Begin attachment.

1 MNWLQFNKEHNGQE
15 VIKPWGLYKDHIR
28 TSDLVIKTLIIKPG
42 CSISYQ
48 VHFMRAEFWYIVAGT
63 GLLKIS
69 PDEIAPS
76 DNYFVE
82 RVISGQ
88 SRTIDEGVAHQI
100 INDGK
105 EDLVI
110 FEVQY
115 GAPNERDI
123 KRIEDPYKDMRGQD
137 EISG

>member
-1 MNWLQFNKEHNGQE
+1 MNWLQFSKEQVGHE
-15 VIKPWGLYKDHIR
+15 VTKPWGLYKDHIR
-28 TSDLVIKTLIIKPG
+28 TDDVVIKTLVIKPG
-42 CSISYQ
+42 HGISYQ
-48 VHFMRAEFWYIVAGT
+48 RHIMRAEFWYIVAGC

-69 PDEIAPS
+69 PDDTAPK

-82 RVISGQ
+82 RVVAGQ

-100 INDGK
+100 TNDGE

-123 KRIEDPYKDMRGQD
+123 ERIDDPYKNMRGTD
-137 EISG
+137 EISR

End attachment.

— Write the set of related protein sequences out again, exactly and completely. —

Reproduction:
1 MNWLQFNKEHNGQE
15 VIKPWGLYKDHIR
28 TSDLVIKTLIIKPG
42 CSISYQ
48 VHFMRAEFWYIVAGT
63 GLLKIS
69 PDEIAPS
76 DNYFVE
82 RVISGQ
88 SRTIDEGVAHQI
100 INDGK
105 EDLVI
110 FEVQY
115 GAPNERDI
123 KRIEDPYKDMRGQD
137 EISG

>member
-1 MNWLQFNKEHNGQE
+1 MNWLQFSKEQVGHE
-15 VIKPWGLYKDHIR
+15 VTKPWGLYKDHIR
-28 TSDLVIKTLIIKPG
+28 TDDVVIKTLVIKPG
-42 CSISYQ
+42 HGISYQ
-48 VHFMRAEFWYIVAGT
+48 RHIMRAEFWYIVAGC

-69 PDEIAPS
+69 PDDTAPK

-82 RVISGQ
+82 RVVAGQ

-100 INDGK
+100 TNDGE

-123 KRIEDPYKDMRGQD
+123 ERIDDPYKNMRGTD
-137 EISG
+137 EISR